Good morning. The coronavirus news agenda is likely to be dominated this morning by the Commons science committee, which is taking evidence from Prof Chris Whitty, the government’s chief medical adviser, and Sir Patrick Vallance, its chief scientific adviser. But first Robert Buckland, the justice secretary, has been out giving interviews about the police, crime, sentencing and courts bill being unveiled today, and he dropped a hint that the final decision on a pay rise for NHS staff might be more generous than the 1% increase proposed by the government.
Speaking on BBC Breakfast he said:
The final recommendations have not yet been made. We have got to remember that in large other swathes of the public sector there will be a pay freeze save for the lowest paid. I don’t think at the moment we are at the end of this process.
I think that we need to see what the recommendations are and I very much hope that the outcome – whilst it might not be an outcome in these difficult circumstances that will result in pay rises that everybody would want to see – that the work that has been done by NHS workers will be recognised in a way that is appropriate, bearing in mind the constraints we are all under.
It is not for me to start to prejudge what the outcome of the negotiations is. I am simply pointing out that we are at the beginning of that process and we will have to see what the recommendations are.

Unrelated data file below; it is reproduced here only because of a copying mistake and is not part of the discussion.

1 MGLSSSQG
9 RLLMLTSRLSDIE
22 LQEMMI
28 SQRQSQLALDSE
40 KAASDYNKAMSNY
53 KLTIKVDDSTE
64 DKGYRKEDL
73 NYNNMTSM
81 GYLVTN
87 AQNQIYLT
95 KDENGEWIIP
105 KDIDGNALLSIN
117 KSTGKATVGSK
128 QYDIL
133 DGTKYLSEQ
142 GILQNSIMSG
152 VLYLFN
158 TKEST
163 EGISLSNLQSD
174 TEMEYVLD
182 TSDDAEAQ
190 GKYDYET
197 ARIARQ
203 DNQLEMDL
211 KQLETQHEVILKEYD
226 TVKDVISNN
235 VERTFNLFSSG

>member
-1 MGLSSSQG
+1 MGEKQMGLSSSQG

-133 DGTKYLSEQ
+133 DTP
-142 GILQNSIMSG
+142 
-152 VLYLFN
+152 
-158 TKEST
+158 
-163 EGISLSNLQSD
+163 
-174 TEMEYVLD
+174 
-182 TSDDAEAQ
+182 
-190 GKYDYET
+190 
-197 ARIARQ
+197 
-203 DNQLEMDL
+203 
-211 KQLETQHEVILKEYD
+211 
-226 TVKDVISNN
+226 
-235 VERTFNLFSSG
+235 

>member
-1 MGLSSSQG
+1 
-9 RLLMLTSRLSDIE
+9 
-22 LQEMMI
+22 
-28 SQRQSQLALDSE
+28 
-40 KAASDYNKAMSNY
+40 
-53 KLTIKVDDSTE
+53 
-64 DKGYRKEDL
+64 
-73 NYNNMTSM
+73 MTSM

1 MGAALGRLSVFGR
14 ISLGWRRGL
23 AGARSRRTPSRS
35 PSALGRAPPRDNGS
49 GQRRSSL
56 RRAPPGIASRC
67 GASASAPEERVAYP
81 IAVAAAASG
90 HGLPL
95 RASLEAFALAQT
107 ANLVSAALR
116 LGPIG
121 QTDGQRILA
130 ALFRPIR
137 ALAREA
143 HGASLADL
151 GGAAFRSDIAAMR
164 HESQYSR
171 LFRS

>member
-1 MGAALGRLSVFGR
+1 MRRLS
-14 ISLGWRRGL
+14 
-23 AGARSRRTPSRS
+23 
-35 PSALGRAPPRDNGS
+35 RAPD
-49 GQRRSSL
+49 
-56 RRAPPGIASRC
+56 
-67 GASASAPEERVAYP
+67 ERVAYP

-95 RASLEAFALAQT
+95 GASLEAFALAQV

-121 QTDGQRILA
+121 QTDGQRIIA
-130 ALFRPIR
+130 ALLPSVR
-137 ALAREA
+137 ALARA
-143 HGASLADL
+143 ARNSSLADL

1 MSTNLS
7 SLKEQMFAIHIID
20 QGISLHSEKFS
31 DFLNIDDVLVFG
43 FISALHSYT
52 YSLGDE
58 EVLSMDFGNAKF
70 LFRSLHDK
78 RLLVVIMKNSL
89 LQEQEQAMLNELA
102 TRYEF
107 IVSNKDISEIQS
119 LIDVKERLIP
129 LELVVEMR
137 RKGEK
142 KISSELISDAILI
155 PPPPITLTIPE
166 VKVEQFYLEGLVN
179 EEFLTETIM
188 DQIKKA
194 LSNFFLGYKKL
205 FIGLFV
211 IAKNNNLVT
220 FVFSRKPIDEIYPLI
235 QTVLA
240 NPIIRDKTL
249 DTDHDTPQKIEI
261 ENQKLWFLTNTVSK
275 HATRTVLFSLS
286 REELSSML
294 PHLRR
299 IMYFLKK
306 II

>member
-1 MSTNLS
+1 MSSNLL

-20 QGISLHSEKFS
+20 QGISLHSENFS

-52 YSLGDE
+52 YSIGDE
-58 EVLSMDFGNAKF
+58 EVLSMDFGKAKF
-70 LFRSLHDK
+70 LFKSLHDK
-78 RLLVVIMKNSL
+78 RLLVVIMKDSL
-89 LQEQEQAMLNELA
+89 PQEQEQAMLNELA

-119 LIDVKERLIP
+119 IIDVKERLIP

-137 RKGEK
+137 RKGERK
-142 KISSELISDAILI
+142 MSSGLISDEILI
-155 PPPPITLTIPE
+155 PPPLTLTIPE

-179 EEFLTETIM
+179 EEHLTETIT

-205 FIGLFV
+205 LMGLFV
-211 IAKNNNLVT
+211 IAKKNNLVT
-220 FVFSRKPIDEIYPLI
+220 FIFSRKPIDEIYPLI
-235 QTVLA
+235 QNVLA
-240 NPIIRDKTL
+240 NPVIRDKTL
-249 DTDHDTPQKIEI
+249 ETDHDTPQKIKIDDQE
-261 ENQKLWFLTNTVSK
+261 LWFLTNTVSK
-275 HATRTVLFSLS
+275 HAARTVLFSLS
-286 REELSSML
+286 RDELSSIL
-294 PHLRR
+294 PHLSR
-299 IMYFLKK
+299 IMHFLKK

Here is the agenda for the day.
9.30am: Prof Chris Whitty, the government’s chief medical adviser, and Sir Patrick Vallance, its chief scientific adviser, give evidence to the Commons science committee.
9.30am: Sir Simon Stevens, chief executive of NHS England, gives evidence to the Commons health committee about the health white paper.
9.30am: The ONS publishes its latest weekly death figures for England and Wales.
9.30am: Boris Johnson chairs cabinet.
10am: Jonathan Ashworth, the shadow health secretary, gives a speech on planning for pandemics. As my colleague Jessica Elgot reports, he will say ministers must start war-gaming the next pandemic and their plans should be independently audited to prove the UK is prepared for global health threats to come
10am: Nick Gibb, the schools minister, gives evidence to the Commons education committee about Covid and schools.
12pm: Downing Street is expected to hold its daily lobby briefing.
12.30pm: Labour asks a Commons urgent question about the publication of Covid contracts.
After 2pm: Nicola Sturgeon, Scotland’s first minister, makes a statement to MSPs about Covid. She is expected to announce a limited easing on the restrictions on meeting people outside.
Politics Live is now doubling up as the UK coronavirus live blog and, given the way the Covid crisis eclipses everything, this will continue for the foreseeable future. But we will be covering non-Covid political stories too, and when they seem more important or more interesting, they will take precedence.
Here is our global coronavirus live blog.
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